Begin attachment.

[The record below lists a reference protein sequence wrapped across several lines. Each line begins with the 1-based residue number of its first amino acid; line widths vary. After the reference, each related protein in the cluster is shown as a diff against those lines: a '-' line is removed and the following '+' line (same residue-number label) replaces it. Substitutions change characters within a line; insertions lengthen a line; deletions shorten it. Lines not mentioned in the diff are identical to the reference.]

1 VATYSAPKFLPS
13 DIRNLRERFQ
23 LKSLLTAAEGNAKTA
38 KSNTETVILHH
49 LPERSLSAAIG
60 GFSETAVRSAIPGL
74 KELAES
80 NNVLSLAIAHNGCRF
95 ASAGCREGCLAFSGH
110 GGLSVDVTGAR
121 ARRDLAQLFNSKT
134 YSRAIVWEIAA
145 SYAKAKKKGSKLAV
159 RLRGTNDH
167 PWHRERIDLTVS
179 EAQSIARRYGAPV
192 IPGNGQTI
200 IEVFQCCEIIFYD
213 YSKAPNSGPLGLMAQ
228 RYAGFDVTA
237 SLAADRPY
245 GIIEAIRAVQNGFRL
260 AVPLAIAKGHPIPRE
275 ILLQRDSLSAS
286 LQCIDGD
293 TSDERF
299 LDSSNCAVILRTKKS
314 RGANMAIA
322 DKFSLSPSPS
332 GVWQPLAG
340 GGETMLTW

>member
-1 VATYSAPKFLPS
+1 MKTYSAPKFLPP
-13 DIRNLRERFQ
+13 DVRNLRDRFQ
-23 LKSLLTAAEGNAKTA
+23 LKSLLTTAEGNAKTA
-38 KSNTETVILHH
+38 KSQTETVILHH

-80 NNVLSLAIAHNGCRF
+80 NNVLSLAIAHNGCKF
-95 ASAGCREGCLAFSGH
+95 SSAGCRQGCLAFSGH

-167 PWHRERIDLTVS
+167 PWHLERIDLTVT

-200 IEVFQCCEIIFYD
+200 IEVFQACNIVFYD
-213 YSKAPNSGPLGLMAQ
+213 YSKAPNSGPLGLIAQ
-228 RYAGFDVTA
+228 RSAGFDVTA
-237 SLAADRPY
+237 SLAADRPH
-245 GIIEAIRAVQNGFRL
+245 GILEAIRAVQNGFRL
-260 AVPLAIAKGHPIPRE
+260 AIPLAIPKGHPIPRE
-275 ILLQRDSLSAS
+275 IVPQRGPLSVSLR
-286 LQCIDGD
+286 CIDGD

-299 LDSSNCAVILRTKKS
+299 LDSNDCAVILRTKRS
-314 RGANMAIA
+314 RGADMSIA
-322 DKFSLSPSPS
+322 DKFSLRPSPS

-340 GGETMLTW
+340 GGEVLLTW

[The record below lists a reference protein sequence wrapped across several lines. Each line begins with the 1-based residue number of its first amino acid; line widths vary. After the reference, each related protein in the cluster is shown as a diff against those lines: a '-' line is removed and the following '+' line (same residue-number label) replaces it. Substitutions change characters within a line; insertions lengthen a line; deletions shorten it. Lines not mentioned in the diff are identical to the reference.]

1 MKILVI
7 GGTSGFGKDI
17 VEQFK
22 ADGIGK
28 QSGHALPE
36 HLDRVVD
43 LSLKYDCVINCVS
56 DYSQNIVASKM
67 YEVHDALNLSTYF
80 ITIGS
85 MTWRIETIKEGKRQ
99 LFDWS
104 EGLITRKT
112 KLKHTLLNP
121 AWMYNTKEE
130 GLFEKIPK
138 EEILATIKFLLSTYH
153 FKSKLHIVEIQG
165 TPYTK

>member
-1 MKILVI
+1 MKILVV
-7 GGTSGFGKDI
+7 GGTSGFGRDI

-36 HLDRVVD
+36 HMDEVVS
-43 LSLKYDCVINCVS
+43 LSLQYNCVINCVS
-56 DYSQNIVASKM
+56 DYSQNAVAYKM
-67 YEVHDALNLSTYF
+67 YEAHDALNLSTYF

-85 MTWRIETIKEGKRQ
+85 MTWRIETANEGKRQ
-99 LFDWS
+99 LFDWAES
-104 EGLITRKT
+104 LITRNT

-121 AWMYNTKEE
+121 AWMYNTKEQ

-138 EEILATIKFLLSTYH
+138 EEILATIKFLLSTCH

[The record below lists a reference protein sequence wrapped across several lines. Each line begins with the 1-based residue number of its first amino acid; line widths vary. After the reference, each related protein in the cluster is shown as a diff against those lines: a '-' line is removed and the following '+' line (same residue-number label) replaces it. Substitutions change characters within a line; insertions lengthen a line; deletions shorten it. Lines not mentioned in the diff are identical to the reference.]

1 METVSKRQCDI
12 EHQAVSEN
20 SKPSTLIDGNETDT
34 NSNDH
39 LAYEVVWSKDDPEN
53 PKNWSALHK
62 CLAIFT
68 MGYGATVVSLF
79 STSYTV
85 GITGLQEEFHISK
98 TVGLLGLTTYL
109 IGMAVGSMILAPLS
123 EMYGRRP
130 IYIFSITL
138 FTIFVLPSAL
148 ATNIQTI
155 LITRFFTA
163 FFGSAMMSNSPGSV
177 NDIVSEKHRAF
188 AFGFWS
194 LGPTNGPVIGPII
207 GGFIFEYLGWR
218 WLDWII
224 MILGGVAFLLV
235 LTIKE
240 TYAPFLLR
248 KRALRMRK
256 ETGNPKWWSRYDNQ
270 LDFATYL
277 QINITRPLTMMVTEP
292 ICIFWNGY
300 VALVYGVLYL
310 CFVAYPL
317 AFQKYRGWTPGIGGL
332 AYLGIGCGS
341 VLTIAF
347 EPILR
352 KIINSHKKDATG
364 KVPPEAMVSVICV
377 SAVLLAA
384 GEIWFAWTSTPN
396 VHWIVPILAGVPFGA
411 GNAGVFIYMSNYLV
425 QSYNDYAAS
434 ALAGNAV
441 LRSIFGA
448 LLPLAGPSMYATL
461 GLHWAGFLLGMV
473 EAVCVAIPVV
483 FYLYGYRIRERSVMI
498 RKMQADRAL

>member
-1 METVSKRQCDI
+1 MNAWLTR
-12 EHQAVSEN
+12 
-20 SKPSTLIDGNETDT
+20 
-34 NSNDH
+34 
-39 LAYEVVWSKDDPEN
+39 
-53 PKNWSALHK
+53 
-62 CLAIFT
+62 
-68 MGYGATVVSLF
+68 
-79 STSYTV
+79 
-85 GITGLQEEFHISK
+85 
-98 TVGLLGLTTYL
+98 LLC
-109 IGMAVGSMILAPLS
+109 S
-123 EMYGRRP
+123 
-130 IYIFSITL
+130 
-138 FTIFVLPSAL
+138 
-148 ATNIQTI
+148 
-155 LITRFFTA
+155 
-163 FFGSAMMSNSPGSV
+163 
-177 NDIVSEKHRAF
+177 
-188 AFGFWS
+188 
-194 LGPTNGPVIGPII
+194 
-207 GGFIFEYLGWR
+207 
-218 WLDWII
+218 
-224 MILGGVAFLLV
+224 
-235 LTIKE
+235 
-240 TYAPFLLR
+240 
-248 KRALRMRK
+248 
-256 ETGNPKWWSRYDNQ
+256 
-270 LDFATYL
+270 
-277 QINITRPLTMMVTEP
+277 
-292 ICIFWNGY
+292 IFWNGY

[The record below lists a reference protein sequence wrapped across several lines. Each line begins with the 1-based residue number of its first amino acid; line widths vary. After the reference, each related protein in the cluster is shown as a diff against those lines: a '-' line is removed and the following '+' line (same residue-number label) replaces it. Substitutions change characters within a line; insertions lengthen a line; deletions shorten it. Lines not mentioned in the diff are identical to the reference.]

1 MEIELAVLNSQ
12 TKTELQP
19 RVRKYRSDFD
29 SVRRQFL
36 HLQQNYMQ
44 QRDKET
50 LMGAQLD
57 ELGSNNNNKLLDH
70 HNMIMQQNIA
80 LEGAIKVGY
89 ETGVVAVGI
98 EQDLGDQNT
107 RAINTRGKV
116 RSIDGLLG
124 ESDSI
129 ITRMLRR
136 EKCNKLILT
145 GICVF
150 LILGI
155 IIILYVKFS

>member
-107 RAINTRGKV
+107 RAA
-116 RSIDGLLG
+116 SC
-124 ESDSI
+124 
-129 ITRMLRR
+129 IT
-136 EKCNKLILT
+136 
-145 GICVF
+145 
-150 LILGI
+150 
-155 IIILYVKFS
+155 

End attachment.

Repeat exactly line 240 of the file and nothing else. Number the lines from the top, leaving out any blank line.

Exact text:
80 LEGAIKVGY